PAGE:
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Doctor Who's The Bells of Saint John Reviewed.


Doctor Who's The Bells of Saint John is interesting as much for what it doesn't say as for what it does. While the story doesn't achieve the same highs as the previous episode, The Snowmen, writer Steven Moffat still has a spring in his step, a mystery for us to solve, and chemistry coming out of his regulars' ears. As an episode, it was above average. Possibly, as a season opener, it excites with its promise -- though the fanboy inside me wonders if we'll ever solve the unanswered questions of season six.

A full spoiler-filled review is available after this break. Please turn away if you do not wish to be spoiled.

Still here? Okay, then let us begin.

After a teaser that decently establishes the rather esoteric nature of this episode's threat (there's something in the wi-fi, and it's uploading human minds and trapping them in the Internet -- insert social media joke here), the action shifts to a monastery in Cumbria, 1207 AD. A monk comes rushing for the gates, demanding to be heard. "The Bells of Saint John are ringing!" he says. 

The gates are opened, and the abbot leads the monk down to a private area deep within the monastery where the eleventh Doctor is sulking once again, and painting images of Clara Oswald (not obsessive or stalkery at all). He receives the news about the Bells of Saint John and he gets the ominous scowl on his face. Immediately, they depart into the woods. By now, you know that the monastery, whatever it's called, isn't called Saint John. And indeed, Saint John isn't what you expect. It's not a cathedral or a second monastery. I suspect most of us begin to realize what it is when they come to a hole in the ground and hear that the "bells" is actually a telephone ringing.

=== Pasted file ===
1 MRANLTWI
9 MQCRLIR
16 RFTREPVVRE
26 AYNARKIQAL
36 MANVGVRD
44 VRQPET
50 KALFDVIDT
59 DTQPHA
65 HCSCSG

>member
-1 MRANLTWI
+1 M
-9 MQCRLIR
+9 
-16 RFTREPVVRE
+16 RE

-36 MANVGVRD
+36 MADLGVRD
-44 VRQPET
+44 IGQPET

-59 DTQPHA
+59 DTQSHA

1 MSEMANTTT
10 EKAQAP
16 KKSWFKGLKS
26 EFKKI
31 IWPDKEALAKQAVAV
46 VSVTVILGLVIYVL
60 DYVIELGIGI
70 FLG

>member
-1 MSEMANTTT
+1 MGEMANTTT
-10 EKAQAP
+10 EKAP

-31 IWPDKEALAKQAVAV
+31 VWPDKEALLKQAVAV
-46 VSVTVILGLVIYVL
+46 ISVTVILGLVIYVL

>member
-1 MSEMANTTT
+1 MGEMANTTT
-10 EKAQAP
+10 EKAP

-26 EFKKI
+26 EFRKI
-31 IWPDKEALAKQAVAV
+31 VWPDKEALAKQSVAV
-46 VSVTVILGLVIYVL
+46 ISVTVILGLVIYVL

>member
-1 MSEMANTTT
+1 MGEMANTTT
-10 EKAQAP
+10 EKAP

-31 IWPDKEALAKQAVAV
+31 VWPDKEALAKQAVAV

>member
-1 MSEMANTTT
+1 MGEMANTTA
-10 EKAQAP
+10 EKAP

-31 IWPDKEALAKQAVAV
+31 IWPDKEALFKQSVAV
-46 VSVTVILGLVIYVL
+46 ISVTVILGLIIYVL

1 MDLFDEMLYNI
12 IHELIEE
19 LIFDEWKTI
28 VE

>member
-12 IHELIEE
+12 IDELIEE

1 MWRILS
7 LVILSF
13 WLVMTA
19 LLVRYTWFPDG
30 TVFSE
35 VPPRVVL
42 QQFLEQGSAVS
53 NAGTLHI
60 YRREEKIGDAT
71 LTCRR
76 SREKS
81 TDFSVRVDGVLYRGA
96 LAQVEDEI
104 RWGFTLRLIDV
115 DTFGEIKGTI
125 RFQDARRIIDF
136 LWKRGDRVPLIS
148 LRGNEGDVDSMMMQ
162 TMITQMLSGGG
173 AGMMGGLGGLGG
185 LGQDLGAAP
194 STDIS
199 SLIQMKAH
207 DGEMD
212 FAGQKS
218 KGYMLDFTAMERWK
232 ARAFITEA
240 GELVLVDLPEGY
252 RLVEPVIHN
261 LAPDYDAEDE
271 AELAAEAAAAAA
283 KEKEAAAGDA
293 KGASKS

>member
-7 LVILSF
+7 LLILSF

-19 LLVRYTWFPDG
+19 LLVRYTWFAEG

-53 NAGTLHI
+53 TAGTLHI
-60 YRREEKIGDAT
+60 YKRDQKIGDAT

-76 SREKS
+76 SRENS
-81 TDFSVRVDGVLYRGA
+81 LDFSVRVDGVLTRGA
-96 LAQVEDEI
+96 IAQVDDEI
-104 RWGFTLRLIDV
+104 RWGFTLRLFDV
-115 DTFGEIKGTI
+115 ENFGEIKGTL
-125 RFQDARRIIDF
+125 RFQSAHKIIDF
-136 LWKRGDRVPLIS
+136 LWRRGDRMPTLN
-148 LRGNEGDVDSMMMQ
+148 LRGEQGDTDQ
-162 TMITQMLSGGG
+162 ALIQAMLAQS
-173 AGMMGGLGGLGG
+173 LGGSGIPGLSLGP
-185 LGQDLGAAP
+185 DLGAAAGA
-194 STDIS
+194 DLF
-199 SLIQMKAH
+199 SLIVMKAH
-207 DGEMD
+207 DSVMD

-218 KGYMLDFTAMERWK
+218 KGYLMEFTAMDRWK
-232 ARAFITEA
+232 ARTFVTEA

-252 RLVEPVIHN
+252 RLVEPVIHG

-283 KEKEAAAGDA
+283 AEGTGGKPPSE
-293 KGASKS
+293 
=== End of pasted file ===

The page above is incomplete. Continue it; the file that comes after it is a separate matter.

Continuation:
The Doctor climbs inside the hole and finds his TARDIS, ringing like it shouldn't be, just as it was back when Steven Moffat wrote his first story for the Doctor Who TV series, The Empty Child.

At this point, the two narratives of the story click together. Up to this point, we've seen Clara Oswald, working as a live-in nanny for a family friend in the suburbs of 2013 London, England. She's been having trouble accessing the Internet with her laptop, and has been madly dialing a tech-support line for help. When the Doctor picks up the phone, guess who she ends up talking with. Elated to discover that he's finally found Clara Mark III, the Doctor hoofs it to 2013 London, and Clara's clients' home before she even hangs up the phone.

And that is the last we hear about the Bells of Saint John. This is significant.

The rest of the story flows through 2013 London, as the Doctor deals with an evil corporation (led by Miss Kislet, who is played with aplomb by Celia Imrie) uploading human souls to the Internet for the benefit of a mysterious "client". There's plenty of decent creep as the spoonheads reveal themselves as mobile uploading wi-fi boxes that take on the form of people in the victims' subconscious. The Doctor and Clara manage to prevent a plane crash on London, ride a motorbike through rush hour traffic and remotely confront the evildoers on a roof-top café before the Doctor uses an anti-gravity bike to zoom up the side of a skyscraper for a final showdown.

In short, the justification for the title of this story, The Bells of Saint John, comes roughly ten minutes into the narrative, and is never dealt with again. The bells of Saint John refers to the TARDIS (nice camera work to highlight the St. John's Ambulance logo, by the way), and the fact that it's called the Doctor to let him know that Clara is ready to be contacted. This story is entirely separate from the narrative of the monsters in the wi-fi.

The Bells of Saint John is best described as "above average". There's great chemistry between Matt Smith and Jenna Louise-Coulman, and Steven Moffat's dialogue crackles, as always. Director Colm McCarthy delivers some good action scenes and some creepy moments as the monsters in the wi-fi make themselves felt. However, there's nothing completely standout as there was in The Snowmen. The story is a lot less epic in scope, and doesn't have the trio of Paternoster Row to really spice things up. 

But The Bells of Saint John has promise, and lots of it. Two narratives are established in this story. At the end, we discover (spoilers ahoy!) that the Great Intelligence is not only very much alive (nice cameo by Richard Grant, here), but is continuing his drive to sink his talons into the human race. And then there's Clara.